Antarctic research has historically been a bastion of men from Europe and North America. Only now is the field opening up to women and people of colour. And there's a way to go yet.
Less than 30% of researchers worldwide are women. The biases and perceptions that keep women and girls out of STEM must be tackled.
Marie Curie overcame innumerable obstacles, and in the process has become a role model. But does the latest film version of her life do her story justice?
Australia loses female talent at every stage of the STEM pipeline. A program in which educators and industry work together to help women gain in-demand skills is one piece in the puzzle.
More than 280 women in STEMM call for a marine protected area to be established in the waters of the Western Antarctic Peninsula.
Jennifer Doudna and Emmanuelle Charpentier have been awarded the Nobel prize in Chemistry for their revolutionary work on 'gene scissors' that can edit DNA.
With 3% of science Nobels going to women and zero going to Black people, these awards are an extreme example of how certain demographics are underrepresented in STEM fields.
Fellowships should recognise that women may have different responsibilities when it comes to domestic chores and care of the family. This influences their academic opportunities and career choices.
Lockdowns, working from home and funding cuts put a generation of Australian scientists at risk of dropping out.
We need our scientists now more than ever to help us grow the high-value industries that will secure our future jobs and prosperity.
In 2016, women represented just 29% of workers with university qualifications in science, technology, engineering or maths. And that was before the pandemic disruption.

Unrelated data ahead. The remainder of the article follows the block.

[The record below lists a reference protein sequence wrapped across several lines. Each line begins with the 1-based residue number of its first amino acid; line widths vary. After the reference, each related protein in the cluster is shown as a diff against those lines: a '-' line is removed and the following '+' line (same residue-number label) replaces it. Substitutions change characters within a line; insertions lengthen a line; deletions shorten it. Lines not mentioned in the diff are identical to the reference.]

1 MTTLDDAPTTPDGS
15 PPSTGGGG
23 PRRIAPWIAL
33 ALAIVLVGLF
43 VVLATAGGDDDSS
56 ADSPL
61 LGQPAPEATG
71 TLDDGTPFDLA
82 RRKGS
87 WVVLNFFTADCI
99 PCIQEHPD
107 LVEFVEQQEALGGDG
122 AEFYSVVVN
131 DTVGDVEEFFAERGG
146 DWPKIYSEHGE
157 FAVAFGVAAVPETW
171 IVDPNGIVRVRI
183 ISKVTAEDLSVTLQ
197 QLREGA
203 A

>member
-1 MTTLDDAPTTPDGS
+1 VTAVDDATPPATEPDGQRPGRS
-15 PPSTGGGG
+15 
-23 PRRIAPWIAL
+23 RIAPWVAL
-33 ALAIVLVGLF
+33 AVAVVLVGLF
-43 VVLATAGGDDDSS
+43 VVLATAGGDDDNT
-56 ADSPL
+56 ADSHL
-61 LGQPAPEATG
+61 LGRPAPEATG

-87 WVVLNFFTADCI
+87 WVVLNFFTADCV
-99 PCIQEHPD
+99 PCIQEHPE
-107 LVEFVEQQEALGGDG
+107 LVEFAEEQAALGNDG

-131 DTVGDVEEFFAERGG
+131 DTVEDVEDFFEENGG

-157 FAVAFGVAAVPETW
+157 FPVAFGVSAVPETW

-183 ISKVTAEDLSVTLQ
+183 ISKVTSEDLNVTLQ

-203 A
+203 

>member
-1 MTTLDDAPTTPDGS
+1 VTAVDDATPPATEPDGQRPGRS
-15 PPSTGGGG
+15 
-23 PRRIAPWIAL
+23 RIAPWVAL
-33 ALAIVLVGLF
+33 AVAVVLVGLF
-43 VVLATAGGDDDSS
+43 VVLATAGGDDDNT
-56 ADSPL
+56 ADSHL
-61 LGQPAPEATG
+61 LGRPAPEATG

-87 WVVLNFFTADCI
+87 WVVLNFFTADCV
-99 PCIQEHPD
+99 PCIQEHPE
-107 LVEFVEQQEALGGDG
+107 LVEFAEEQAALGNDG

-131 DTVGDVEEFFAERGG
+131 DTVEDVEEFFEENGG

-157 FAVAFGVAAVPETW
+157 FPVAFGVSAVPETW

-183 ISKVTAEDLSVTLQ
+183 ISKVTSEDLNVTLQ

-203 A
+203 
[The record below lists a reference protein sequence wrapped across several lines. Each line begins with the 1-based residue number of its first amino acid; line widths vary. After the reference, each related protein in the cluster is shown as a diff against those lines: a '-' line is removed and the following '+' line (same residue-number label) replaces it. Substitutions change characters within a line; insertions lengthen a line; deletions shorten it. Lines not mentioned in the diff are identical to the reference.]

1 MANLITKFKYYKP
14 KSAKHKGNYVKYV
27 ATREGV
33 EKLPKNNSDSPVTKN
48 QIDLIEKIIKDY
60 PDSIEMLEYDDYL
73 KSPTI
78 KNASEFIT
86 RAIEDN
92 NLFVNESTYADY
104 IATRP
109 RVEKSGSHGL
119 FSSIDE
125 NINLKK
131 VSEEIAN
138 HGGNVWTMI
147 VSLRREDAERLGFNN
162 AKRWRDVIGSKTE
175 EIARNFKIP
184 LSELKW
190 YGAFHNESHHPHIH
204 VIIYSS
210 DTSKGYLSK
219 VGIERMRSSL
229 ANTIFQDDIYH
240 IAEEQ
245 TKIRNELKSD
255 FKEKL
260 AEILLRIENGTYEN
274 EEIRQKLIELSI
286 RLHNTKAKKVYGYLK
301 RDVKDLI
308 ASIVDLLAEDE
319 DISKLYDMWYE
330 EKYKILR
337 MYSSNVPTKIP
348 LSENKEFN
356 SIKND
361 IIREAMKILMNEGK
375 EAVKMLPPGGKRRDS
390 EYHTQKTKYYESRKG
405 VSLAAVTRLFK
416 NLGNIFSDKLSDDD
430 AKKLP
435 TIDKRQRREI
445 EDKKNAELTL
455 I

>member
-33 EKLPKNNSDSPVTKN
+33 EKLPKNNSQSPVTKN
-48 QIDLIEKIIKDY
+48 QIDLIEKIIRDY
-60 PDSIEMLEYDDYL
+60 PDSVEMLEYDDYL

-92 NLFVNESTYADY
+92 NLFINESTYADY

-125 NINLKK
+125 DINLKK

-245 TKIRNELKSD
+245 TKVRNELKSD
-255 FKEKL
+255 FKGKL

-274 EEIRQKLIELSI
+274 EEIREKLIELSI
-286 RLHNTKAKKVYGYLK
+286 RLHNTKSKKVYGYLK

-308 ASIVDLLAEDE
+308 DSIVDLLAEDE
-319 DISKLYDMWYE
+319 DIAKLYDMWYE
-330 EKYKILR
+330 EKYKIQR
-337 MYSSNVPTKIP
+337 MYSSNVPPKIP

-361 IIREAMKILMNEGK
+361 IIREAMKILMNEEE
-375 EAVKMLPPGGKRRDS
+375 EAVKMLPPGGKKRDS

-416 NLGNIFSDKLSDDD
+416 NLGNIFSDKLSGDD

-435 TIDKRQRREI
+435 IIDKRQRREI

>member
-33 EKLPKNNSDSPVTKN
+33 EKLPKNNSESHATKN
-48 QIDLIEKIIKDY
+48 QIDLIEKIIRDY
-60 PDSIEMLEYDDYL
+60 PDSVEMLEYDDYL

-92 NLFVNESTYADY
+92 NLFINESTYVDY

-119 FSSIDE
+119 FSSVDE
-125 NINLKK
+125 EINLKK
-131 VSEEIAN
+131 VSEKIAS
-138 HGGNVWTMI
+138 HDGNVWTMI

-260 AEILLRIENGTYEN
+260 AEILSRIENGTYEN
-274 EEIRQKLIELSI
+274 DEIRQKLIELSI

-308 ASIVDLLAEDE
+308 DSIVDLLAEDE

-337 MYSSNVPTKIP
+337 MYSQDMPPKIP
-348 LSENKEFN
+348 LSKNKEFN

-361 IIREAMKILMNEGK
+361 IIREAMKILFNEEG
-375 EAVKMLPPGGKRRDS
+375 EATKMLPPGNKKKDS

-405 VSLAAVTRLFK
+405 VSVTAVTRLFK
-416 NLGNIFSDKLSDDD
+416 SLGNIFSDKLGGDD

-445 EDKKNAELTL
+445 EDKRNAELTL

Franklin was born a century ago, and her X-ray crystallography work crucially contributed to determining the structure of DNA.
Findings from a study that followed more than 70,000 high school students in Greece suggest why girls may be less likely to pick careers in science and maths than boys.
A number of programmes now exist that are helping to close the gender gap in African science, technology, engineering and maths.
As schools and daycares are closed because of the coronavirus pandemic, academic mothers are finding themselves less able to conduct research and write articles.
On the 200th anniversary of Florence Nightingale's birth, we take a look at how her monumental efforts helped shape the way we model health care and disease outbreak data today.
The coronavirus pandemic is highlighting inequalities that exist in academia
Her commitment to the communities she was serving was unwavering. She ensured that research results were disseminated to communities before presenting at conferences.
There is no shortage of projects to boost the number of women in science, technology, engineering and maths. But what we need is more hard data on whether and how these schemes are actually working.
Men still dominate the science media landscape, among both quoted sources and the writers themselves. Confronting this problem is not a job just for women, or just for the media - it's for everyone.